McGaha, offense falls short versus Trojans

Another opportunity has come and gone for the Arizona State Sun Devils. Coach Dennis Erickson and his squad hosted the USC Trojans and again fell short of a victory. A plethora of turnovers and lack of ability to drive the ball down the field resulted in the Sun Devils falling to the Trojans with a final score of 14-9.

Despite dominating the first half, one mistake changed it all. Quarterback Danny Sullivan threw an interception early in the second quarter that resulted in a Trojan touchdown.

"Turnovers, we had that fumble in the first drive," said senior wide receiver, Chris McGaha. "We have to move the ball and score touchdowns. It really hurts that we missed the extra point too, because it could have made the game a different situation. It's just the way it goes."

Seizing opportunities is crucial for a typically ineffective maroon and gold offense. Without utilizing good field position, the unit will continue to struggle. Starting strong, Sullivan and his squad were able to move the ball into the red zone on their first drive of the game. With ten yards remaining to secure their first touchdown of the game, Cameron Marshall fumbled the ball which was recovered by USC.

"I thought we started great," McGaha commented regarding the Sun Devil offense. "We were moving the ball; we were running the ball and doing what we needed to do. The fumble hurt us but I felt offensively we were clicking in the first quarter for once and that was good for our offense."

A long awaited quarterback change came at halftime for Arizona State. True freshman Brock Osweiler was given the opportunity to manage the game, earning the most playing time he has seen this season. Osweiler entered the game briefly in the first half when Sullivan took a hard hit, and returned for good in the second half. Showing his true athletic ability, Osweiler was able to make big plays for the Sun Devils including a 23 yard pass in the third quarter to McGaha for a touchdown.

"He did great," McGaha commented about his teammate. "He acts like he has been there before. He did what he needed to do to help us win."

Per their usual, Sun Devil defense came out prepared for a tough USC offense. Holding the Trojans to fourteen points and only twelve first downs, the defense was able to put their offense in a position to score on numerous occasions, most of which were lost.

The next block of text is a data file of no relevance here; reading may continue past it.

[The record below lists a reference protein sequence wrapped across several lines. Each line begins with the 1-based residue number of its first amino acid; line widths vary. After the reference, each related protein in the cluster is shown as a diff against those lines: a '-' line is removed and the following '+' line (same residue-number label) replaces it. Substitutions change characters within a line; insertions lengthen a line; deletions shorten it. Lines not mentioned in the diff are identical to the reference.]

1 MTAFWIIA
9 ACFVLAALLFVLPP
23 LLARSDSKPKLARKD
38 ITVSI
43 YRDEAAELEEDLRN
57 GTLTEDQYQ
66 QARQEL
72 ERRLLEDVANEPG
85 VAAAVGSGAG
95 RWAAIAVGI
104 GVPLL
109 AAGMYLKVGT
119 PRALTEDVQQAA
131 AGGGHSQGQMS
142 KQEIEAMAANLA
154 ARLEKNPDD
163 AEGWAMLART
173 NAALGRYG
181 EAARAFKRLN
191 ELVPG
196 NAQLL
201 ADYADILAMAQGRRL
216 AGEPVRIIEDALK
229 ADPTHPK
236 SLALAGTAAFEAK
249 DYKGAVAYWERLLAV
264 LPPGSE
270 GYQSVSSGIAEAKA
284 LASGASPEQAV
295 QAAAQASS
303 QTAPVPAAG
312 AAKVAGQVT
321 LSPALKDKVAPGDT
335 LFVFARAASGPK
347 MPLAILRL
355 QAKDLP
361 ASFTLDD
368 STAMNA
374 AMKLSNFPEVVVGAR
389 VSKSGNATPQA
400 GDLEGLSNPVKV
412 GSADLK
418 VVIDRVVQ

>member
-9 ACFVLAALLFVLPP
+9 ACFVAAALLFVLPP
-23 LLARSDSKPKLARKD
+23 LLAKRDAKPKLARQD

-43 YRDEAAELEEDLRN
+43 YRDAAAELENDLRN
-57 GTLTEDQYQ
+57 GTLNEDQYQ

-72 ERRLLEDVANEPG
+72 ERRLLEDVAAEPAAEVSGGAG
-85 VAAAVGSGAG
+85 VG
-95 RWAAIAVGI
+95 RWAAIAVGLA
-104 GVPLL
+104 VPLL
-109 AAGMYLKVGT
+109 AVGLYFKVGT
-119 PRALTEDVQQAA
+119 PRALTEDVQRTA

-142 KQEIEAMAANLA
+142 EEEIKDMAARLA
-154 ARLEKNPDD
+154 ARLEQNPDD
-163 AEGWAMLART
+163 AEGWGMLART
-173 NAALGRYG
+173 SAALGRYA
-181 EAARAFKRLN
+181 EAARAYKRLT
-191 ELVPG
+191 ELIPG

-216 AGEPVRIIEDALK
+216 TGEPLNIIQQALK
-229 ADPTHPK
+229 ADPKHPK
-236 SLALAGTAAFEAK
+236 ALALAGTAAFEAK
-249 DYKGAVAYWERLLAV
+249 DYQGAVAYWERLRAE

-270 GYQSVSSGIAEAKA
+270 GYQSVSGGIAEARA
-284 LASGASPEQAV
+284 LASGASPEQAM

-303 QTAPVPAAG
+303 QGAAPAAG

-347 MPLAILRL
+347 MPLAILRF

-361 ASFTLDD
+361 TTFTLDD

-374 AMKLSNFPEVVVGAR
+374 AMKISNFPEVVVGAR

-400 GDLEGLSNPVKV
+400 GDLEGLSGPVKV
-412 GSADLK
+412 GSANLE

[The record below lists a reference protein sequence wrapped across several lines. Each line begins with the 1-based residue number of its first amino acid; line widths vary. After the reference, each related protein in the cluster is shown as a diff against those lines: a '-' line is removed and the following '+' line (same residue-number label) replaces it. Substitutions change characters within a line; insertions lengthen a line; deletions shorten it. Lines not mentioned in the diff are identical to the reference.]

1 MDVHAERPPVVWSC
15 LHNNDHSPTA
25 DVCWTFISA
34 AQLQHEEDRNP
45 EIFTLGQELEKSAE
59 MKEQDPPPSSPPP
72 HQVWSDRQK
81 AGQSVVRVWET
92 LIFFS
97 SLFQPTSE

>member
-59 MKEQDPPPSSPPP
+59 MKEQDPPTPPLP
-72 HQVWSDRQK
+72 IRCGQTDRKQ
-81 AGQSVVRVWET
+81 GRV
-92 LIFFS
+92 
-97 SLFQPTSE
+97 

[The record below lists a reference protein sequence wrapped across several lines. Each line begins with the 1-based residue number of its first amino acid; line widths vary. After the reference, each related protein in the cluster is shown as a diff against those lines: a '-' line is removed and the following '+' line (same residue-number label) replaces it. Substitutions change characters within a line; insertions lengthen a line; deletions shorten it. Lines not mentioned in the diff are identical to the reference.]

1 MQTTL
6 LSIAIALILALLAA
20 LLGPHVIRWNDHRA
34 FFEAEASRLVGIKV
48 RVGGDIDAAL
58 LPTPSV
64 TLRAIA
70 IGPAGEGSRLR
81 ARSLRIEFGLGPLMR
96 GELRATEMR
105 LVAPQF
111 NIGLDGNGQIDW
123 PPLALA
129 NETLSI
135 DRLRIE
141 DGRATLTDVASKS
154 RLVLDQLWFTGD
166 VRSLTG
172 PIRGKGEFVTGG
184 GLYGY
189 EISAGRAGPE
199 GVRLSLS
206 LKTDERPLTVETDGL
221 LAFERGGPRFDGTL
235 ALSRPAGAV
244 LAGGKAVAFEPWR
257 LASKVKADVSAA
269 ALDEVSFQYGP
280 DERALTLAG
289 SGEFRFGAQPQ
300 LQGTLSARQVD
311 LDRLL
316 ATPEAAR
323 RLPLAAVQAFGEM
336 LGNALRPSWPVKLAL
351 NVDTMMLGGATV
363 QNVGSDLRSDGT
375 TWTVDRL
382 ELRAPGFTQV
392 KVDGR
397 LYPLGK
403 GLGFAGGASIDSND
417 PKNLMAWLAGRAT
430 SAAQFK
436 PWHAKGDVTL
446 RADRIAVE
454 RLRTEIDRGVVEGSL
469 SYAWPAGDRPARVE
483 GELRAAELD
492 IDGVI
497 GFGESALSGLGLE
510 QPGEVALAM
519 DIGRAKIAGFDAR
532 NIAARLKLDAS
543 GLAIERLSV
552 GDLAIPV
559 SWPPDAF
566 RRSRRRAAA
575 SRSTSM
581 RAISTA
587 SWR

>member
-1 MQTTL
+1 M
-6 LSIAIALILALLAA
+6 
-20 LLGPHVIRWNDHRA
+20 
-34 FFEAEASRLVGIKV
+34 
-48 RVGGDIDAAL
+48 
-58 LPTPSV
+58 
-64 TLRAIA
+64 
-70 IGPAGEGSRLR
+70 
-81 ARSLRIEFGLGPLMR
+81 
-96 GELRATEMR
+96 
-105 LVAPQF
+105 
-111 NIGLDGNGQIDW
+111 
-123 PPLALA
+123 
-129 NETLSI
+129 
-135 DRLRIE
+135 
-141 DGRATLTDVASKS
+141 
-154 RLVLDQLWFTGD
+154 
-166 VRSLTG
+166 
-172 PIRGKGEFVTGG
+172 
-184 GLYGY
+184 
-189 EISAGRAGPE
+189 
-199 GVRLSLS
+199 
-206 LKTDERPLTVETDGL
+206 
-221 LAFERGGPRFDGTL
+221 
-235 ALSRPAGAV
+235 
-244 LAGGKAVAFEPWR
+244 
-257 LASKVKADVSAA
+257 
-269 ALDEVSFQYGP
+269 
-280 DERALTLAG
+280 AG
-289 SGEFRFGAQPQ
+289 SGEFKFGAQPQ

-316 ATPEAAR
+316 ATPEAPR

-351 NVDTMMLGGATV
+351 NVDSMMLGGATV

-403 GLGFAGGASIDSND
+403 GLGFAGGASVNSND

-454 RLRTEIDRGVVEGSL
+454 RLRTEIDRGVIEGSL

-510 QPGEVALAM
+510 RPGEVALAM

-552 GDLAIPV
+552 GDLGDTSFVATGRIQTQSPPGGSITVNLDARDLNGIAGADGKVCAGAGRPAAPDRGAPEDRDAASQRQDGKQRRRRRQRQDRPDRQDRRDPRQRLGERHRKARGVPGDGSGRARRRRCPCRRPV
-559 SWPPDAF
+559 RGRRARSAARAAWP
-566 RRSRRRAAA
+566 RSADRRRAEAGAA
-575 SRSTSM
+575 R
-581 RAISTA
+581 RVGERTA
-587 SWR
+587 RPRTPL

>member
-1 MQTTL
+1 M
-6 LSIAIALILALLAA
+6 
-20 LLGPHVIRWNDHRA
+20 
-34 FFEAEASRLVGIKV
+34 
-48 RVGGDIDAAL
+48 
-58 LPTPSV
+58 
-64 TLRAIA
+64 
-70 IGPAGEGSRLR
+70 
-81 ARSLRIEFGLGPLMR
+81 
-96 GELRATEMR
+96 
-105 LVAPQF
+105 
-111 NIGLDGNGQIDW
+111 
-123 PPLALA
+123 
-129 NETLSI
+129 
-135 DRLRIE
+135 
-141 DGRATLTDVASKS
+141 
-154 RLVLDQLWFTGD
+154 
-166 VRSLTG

"Yeah, we had three turnovers in the first half," McGaha stated. "I mean, for the game to be that close with three turnovers against SC, that's saying something about ours defense. We can't turn the ball over and we have to capitalize when we get good field position. We got good field position at the end of the game, with that wild, wacky play or whatever happened and we have to score on that."

Without such a dominating defense, the Sun Devils would undoubtedly struggle to complete with any opponent. Throughout the season the team has been on the brink of finding a rhythm that is consistently successful. Showing signs of potential in the first half, the offense still were unable to score enough points to secure the win.

"Yeah I think we showed that tonight coming out strong," McGaha noted. "In the first quarter we were moving the ball, doing what we needed to do, and I felt we were pretty consistent throughout the game. SC has a great defense so to move the ball on them, I think we were clicking."

Another pattern the offense has been trying to break has been the routine inability to score when in the red zone. For several different reasons the offensive unit consistently watches their chance to score pass them by, frequently due to unnecessary penalties which the team cannot stop accumulating.

"I don't know, when we had the ball in the end of the game in the red zone, we had a holding call or something that brought us back," McGaha said. "We just can't be taking steps back when we need to go forward. The penalties are crucial and if we keep getting penalties we're not going to be able to score in the red zone."


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